Written by: Morten Skroejer, Senior Director for Technology Competition Policy


The Office of the United States Trade Representative (USTR) recently stunned virtually everyone by pulling out of digital trade negotiations at the World Trade Organization (WTO). The decision was preceded by disagreements within the Executive Branch and left otherwise administration-friendly members of Congress apoplectic

This is in addition to the fact that digital services exports accounted for more than 75 percent, or $594 billion, of all services exports in 2021, and supported more than 8 million jobs. Given the harm the decision will do to U.S. national security and economic interests, the only plausible interpretation seems to be that it is an expression of misguided ideology.

Officially, USTR explained the abrupt change in posture as necessary to provide “policy space” for domestic debates about digital regulation, including competition law, to unfold. But an even cursory look at subsequent statements from supportive members of Congress leave no doubt that the real reason was a desire to hobble “Big Tech.” Left unsaid – or unthought – is that the country that would stand to benefit the most from this is China. And look no further than the December 20, 2023 announcement that the WTO is close to formalizing digital trade rules that will support discriminatory data regimes globally and further cede U.S. leadership in this area. 

Coming on the heels of the recently issued Executive Order on Artificial Intelligence, which again stressed the importance of U.S. leadership in global technology, pursuing a parallel policy seeking to undermine the very companies that the administration will be relying on to execute its AI strategy is mind-boggling. 

Supporters of USTR’s unilateral move seem oddly obsessed with weakening digital trade rules in order to allow Congress maximum flexibility to shape domestic legislation and regulations as it sees fit. But that argument misunderstands foundational international trade rules and their interplay with domestic U.S. law. First, the rules on non-discrimination prohibit members of the WTO from discriminating against products or services originating in other WTO member countries. They have nothing to do with domestic legislation in the United States aimed at U.S. companies. Second, when writing legislation implementing trade agreements, Congress always includes language stipulating that, if there is a conflict between trade agreement provisions and U.S. law, U.S. law prevails.

All of the substantial pieces of U.S. legislation recently contemplated in the antitrust space, none of which seem likely to pass anyway, were directed at U.S.-owned companies. So, saying that there is a need for “space” for Congress to act is a red herring. Rather, the more likely reason animating efforts to weaken digital trade rules is an attempt to clear the way for foreign governments to discriminate, at will, against a handful of U.S. companies, as the Digital Markets Act, Digital Services Act, and Data Act in Europe do. But that is not an acceptable role for Congress or the administration to play.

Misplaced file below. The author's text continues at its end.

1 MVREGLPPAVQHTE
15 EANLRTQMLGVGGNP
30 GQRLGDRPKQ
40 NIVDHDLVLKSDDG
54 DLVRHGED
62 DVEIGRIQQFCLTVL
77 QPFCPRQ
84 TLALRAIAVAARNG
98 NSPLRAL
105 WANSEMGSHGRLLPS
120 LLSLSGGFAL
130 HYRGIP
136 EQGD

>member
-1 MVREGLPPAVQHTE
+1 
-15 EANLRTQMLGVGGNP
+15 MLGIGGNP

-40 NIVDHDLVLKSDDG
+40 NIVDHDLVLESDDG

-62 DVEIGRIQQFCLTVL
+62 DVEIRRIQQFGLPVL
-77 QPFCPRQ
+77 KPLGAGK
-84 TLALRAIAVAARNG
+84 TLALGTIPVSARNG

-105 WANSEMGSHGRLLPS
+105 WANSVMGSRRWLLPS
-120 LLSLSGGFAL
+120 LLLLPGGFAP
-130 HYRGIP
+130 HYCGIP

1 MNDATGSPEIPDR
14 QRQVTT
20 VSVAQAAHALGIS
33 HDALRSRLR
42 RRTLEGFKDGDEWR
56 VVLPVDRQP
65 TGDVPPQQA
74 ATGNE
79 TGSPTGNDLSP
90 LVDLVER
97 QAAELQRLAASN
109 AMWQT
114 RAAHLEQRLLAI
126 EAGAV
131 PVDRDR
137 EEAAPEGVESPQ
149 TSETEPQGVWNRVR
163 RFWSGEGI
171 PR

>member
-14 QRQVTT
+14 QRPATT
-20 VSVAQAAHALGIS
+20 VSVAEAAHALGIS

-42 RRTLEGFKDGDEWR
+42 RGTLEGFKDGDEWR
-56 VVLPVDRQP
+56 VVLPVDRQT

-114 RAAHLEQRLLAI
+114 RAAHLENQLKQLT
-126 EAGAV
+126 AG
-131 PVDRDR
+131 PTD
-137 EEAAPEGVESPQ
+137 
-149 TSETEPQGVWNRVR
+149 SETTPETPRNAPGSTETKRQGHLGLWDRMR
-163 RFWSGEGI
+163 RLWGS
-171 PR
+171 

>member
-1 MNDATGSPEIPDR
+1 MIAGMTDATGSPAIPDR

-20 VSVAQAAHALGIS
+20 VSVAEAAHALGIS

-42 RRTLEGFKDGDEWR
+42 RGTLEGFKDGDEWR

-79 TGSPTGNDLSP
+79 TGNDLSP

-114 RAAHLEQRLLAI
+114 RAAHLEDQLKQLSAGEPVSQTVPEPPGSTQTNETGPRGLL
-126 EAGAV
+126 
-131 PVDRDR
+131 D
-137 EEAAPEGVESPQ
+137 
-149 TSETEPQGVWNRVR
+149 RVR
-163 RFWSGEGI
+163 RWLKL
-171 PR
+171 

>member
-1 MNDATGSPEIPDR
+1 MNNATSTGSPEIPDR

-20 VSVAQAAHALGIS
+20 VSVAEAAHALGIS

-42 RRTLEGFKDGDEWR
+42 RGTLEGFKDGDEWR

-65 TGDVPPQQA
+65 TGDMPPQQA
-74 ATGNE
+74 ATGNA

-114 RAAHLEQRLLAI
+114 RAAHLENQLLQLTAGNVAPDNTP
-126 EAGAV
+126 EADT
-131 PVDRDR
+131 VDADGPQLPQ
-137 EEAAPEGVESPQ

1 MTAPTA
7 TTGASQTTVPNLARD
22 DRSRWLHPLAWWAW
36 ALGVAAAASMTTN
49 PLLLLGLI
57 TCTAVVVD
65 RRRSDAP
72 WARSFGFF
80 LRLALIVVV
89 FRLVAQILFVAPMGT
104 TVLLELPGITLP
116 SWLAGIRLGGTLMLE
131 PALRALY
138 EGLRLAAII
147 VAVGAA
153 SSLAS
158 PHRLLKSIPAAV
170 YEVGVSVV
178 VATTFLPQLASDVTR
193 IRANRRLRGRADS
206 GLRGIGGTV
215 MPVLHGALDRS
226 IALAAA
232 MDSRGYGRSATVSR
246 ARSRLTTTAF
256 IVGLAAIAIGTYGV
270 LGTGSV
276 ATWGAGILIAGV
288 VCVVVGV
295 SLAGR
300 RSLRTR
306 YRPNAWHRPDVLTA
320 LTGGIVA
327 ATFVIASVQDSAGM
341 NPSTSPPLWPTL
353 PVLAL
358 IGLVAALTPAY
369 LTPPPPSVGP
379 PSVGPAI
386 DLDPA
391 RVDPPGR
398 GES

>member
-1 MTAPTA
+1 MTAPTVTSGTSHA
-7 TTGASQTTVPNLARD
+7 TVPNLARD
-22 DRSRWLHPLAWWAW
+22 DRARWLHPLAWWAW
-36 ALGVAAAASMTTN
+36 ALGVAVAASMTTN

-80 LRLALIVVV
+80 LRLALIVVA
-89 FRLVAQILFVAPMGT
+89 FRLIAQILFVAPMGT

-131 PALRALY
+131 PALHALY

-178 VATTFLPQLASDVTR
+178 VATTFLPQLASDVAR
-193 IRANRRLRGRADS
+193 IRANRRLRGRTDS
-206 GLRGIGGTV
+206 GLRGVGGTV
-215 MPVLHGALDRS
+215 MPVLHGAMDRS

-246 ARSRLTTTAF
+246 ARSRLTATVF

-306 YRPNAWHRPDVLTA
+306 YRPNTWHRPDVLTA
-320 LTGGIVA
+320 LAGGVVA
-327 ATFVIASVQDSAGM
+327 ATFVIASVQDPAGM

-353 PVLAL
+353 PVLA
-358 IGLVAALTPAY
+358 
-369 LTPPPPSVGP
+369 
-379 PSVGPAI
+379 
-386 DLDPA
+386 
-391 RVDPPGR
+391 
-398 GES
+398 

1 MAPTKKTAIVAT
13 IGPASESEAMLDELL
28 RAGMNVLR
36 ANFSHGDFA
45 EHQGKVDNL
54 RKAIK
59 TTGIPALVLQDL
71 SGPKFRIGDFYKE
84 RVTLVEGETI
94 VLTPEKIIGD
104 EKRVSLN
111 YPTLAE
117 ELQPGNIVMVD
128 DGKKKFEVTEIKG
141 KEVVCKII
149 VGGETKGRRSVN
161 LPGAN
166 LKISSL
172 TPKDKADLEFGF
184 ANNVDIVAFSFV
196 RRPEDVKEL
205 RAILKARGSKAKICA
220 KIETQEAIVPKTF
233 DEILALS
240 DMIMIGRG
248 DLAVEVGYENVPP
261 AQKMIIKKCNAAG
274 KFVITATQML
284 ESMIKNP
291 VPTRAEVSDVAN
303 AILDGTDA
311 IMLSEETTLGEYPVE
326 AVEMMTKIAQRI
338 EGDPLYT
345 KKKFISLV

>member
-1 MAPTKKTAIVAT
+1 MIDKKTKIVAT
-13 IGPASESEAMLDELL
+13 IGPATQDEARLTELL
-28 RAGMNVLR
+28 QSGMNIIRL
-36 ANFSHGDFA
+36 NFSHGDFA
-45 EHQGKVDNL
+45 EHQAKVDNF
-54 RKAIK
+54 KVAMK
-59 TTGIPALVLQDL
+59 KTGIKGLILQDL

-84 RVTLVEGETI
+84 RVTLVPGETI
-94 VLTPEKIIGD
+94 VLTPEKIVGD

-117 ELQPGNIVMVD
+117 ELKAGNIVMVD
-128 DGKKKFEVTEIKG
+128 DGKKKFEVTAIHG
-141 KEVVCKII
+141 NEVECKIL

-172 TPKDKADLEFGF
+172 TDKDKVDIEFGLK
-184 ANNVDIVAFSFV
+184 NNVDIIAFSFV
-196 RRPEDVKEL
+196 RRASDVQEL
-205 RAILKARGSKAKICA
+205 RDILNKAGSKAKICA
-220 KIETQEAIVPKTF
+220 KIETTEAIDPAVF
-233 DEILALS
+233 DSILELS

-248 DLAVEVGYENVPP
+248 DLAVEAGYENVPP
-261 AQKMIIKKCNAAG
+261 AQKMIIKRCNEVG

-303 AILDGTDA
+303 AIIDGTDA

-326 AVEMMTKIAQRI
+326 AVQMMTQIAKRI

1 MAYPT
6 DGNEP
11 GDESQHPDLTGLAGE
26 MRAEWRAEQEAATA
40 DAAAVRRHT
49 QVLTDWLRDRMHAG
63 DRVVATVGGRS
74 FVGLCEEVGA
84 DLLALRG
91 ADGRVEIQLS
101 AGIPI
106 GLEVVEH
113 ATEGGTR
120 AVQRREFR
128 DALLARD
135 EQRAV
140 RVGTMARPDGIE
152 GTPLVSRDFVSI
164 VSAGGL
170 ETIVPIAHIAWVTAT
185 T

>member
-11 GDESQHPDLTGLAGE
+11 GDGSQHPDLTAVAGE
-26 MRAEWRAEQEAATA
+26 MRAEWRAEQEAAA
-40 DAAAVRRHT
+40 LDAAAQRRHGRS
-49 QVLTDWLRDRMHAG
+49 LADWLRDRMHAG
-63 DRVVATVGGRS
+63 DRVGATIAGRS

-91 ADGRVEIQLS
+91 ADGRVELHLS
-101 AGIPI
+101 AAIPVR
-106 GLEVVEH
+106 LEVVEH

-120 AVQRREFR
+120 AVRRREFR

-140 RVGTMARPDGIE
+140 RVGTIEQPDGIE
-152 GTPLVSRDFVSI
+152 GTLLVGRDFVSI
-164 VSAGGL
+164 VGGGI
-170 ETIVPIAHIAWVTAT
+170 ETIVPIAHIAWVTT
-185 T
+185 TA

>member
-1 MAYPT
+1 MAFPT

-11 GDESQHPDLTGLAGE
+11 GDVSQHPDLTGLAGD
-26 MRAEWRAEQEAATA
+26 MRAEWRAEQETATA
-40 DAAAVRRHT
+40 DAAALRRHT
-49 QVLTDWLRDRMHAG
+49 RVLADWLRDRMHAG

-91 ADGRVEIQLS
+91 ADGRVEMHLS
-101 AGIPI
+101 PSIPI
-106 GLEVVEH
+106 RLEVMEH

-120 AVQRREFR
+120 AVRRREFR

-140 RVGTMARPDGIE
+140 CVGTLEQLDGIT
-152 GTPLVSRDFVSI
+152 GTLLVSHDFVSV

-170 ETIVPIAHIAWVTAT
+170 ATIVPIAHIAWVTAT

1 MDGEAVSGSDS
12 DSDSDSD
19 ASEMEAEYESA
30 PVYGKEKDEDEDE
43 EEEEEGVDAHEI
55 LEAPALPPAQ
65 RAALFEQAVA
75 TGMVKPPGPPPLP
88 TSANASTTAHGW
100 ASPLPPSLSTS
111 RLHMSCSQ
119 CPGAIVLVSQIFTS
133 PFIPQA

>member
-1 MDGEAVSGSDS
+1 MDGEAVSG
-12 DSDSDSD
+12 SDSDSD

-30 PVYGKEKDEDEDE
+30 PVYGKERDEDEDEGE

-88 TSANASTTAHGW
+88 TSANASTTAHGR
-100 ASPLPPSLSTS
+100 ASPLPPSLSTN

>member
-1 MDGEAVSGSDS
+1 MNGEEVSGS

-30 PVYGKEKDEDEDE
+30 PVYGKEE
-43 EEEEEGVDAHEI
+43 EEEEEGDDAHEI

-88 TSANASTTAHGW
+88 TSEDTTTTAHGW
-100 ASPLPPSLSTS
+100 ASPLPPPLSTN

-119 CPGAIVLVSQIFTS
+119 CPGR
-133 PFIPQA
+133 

The decision to walk away from previous U.S. positions in WTO e-commerce talks, of course, also follows the curious joint March 22, 2023, letter from the Department of Justice’s Antitrust Division and the Federal Trade Commission (FTC), where Assistant Attorney General Kanter and FTC Chair Khan reportedly sought to enlist the head of USTR, Katherine Tai, in their efforts to undermine a long-standing bipartisan agreement on the U.S. government’s approach to international rules on competition and digital trade.

While USTR consults with other federal government agencies, including the DOJ, on questions of trade policy through the Trade Policy Review Group, neither the FTC nor the DOJ have a formal role in the development of U.S. trade policy. And for good reason: their jurisdictions are focused entirely on the enforcement of domestic law. “The mission of the Antitrust Division is to promote competition by enforcing the antitrust laws…” And “[t]he FTC’s mission is protecting the public from deceptive or unfair business practices and from unfair methods of competition through law enforcement….”

Simply put, the Antitrust Division and the FTC have no more relevant expertise or experience related to U.S. foreign trade policy than USTR does when it comes to the enforcement of antitrust law. Curiously for a non-classified letter, the exact contents of Mr. Kanter and Ms. Khan’s missive have also been surprisingly hard to come by, which only adds to the impression that their efforts to meddle in U.S. trade policy were, at best, highly dubious.

The decision to abandon digital trade talks at the WTO was deeply misguided. Congress and the administration have plenty of room to explore ways to regulate in response to challenges posed by the digital transformation without undermining U.S. economic and national security interests. That the decision also left some of our closest allies in the lurch and emboldened China only compounds the seriousness of the mistake. It would behoove USTR Tai to reverse course posthaste. Absent that, President Biden must do it for her.